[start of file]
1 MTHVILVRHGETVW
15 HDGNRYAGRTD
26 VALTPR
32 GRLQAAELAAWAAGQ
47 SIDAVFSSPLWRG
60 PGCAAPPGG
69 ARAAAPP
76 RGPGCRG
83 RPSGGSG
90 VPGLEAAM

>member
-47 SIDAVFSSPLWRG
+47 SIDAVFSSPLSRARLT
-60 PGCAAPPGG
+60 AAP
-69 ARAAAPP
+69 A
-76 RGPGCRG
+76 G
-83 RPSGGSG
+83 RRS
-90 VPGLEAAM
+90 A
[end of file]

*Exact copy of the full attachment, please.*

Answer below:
1 MTHVILVRHGETVW
15 HDGNRYAGRTD
26 VALTPR
32 GRLQAAELAAWAAGQ
47 SIDAVFSSPLWRG
60 PGCAAPPGG
69 ARAAAPP
76 RGPGCRG
83 RPSGGSG
90 VPGLEAAM

>member
-47 SIDAVFSSPLWRG
+47 SIDAVFSSPLSRARLT
-60 PGCAAPPGG
+60 AAP
-69 ARAAAPP
+69 A
-76 RGPGCRG
+76 G
-83 RPSGGSG
+83 RRS
-90 VPGLEAAM
+90 A